Retina vs. Non-Retina vs. Full 1080p Displays
Retina Display! Full 1080p HD display! The cries of the marketers, but how important is such clarity? I have an iPhone 5 with Retina Display, I have an iPad Mini without Retina Display, and I have an old laptop with no sense of HD anywhere in the display. I have also played with some devices with full 1080p HD display screens. Are they necessary? Not by a long shot, but they look nice, and are much easier on the eyes. But is there really a difference between the 326ppi of the Retina Display and the 446ppi of full 1080p HD displays on other phones or tablets? Nope. The difference would even be subtle on a 15 inch laptop I think. I wholeheartedly believe that the only time you need full HD is with larger screens.
Other phones have ridiculous amounts of pixels in them, but they still fail to look as good or as sharp as the display on my iPhone 5. This is because number of pixels alone doesnít equal quality, only clarity, and after a certain point itís completely useless to increase the pixel count. But once youíve decided on your pixel count then you need to focus on quality. You need to focus on color representation and sharpness. Watching HD video on an iPhone 5 is almost like looking through a window, and watching HD on another device with a full 1080p display is like looking through a screen and a dirty window. Thatís a major flaw in my opinion.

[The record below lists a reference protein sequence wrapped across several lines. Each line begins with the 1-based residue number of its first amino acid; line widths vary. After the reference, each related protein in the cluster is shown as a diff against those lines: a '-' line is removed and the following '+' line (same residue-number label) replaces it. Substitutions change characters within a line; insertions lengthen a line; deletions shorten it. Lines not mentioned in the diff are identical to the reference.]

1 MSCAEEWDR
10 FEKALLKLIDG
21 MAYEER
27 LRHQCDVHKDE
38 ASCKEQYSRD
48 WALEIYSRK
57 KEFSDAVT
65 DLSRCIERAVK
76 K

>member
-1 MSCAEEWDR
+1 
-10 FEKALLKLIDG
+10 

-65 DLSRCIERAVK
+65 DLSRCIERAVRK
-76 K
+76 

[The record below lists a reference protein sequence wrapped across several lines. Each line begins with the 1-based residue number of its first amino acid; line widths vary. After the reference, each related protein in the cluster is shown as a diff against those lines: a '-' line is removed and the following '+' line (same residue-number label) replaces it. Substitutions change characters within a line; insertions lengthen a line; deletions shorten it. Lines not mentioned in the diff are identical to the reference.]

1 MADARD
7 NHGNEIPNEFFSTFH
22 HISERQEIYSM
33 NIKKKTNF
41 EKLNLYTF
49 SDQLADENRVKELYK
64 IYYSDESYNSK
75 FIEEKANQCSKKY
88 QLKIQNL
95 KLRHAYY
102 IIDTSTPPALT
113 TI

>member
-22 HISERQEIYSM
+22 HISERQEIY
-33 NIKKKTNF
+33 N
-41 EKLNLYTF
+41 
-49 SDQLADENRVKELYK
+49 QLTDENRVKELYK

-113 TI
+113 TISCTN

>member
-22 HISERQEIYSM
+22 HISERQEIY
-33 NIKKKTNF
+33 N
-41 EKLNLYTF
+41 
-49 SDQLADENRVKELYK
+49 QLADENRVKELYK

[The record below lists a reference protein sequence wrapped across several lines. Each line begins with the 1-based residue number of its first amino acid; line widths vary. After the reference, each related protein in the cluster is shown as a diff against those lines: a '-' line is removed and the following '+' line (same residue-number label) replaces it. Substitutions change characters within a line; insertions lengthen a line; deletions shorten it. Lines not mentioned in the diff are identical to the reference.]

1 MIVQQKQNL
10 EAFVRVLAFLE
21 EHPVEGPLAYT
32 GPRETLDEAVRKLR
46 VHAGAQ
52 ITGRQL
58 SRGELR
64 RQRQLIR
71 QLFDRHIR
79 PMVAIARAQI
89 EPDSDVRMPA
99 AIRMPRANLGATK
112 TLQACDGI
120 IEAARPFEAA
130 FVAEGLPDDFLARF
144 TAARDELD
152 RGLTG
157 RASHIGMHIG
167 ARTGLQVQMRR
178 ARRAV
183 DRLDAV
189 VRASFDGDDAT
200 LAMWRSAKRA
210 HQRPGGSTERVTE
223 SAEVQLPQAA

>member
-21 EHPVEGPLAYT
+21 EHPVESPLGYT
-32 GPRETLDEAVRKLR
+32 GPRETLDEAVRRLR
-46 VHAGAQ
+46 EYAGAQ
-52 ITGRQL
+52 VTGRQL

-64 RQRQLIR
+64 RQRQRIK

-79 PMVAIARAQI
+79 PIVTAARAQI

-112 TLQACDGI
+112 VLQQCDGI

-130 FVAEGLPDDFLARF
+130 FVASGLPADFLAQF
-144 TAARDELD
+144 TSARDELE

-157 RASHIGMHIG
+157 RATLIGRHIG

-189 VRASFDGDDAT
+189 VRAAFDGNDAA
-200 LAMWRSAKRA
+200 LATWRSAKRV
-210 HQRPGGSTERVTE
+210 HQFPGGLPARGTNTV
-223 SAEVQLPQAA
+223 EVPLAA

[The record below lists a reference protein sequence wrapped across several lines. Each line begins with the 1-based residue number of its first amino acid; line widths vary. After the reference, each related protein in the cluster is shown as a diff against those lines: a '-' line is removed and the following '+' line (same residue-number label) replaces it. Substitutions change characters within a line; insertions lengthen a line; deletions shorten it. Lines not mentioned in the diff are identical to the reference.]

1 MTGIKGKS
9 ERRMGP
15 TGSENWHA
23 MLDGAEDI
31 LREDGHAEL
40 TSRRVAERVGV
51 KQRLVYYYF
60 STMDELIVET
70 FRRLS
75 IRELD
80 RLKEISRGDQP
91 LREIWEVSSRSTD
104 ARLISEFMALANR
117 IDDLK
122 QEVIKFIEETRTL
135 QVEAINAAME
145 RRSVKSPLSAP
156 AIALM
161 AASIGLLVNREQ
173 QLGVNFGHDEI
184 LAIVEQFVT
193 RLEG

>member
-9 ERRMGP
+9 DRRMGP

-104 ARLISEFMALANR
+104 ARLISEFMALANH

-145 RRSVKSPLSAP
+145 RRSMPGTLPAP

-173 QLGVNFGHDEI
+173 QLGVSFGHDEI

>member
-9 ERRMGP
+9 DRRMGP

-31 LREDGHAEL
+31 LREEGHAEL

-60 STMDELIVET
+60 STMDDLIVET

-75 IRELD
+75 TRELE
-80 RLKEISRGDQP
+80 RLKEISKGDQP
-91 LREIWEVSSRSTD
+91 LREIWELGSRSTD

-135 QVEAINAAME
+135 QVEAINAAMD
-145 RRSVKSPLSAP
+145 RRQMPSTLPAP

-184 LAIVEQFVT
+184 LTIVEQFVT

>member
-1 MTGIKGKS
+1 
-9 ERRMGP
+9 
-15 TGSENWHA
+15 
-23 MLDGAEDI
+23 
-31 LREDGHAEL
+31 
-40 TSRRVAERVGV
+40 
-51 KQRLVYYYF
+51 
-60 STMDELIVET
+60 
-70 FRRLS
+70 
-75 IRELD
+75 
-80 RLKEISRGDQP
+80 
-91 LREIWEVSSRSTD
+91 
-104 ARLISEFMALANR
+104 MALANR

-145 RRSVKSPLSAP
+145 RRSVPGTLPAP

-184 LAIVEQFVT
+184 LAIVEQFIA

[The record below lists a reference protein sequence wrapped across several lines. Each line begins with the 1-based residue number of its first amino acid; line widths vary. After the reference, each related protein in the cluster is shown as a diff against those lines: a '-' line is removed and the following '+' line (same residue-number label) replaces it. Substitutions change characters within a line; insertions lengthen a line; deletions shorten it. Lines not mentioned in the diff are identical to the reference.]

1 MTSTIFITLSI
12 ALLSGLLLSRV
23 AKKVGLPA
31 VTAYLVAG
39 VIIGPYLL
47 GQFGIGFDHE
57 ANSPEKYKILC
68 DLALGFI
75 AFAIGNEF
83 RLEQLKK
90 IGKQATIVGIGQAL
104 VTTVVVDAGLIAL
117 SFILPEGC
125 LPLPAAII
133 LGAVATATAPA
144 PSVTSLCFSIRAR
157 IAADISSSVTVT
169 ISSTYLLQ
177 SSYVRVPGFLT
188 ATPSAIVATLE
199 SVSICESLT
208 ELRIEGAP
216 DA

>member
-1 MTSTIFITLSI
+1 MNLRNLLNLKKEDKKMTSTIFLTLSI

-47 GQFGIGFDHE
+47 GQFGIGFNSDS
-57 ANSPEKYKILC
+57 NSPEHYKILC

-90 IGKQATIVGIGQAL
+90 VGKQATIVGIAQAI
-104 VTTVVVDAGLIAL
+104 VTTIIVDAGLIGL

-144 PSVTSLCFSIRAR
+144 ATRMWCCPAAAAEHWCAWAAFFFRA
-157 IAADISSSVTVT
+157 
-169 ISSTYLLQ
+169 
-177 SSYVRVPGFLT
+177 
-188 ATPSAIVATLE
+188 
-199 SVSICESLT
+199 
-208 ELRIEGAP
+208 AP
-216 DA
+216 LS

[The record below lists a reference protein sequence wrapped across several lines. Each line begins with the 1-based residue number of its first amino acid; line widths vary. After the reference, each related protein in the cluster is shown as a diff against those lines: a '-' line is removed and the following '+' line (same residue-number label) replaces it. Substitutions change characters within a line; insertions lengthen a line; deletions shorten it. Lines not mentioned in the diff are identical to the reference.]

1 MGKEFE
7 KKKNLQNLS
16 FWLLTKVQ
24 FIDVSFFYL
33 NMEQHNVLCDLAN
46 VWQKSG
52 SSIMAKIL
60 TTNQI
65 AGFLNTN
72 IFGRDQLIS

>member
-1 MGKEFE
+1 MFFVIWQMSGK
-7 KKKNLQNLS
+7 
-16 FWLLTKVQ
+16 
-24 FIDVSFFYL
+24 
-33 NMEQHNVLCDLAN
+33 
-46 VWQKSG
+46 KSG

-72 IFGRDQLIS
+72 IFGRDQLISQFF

Thereís a reason I chose Apple over the competition, and why Iíve stuck with them. The quality of the displays is unmatched by the competition. Even my iPad Miniís non-Retina Display is amazingly good. The text is a little harsher, and the video a little grainier, but overall it still beats out a lot of the competition. So why is there this incessant need to increase pixel counts? I donít understand it and I donít think I ever will. For smaller screens I donít think you get a better screen ratio or pixel count than Appleís Retina Display, but when it comes to larger screens like laptops, TVís, and movie screens, then you do need a better ratio and higher pixel count because there is more screen to cover. Think of it like putting sugar in cereal, most people will put 1-2 tablespoons of sugar in their cereal, but a larger bowl will require more sugar. A regular bowl is like a phone or tablet, and the larger bowl is your laptops, TVís, and movie screens; the sugar is your pixel count.
And yet, the pixel count race has reached a point where anything less than 446ppi is deemed a terrible screen. Itís ludicrous, it really is. The spec race in general is asinine; Apple has proved that time and again. While phones are getting to the octa-core level, Apple is still rocking dual-core and blowing past the competition. Apple proves over and over that specs alone donít make a device. Itís how you use what you have, itís how the operating system runs, itís what you do with the screens, itís everything outside of the specs as well as the specs that make a deviceÖand an experience. So is there a need for Retina Displayís and full 1080p displays? Sure there is, the days on non HD are over, thatís why all new Apple devices get the Retina Display. Standard definition is done, but there is no need for 1080p displays on mobile devices, the screens just arenít big enough for it.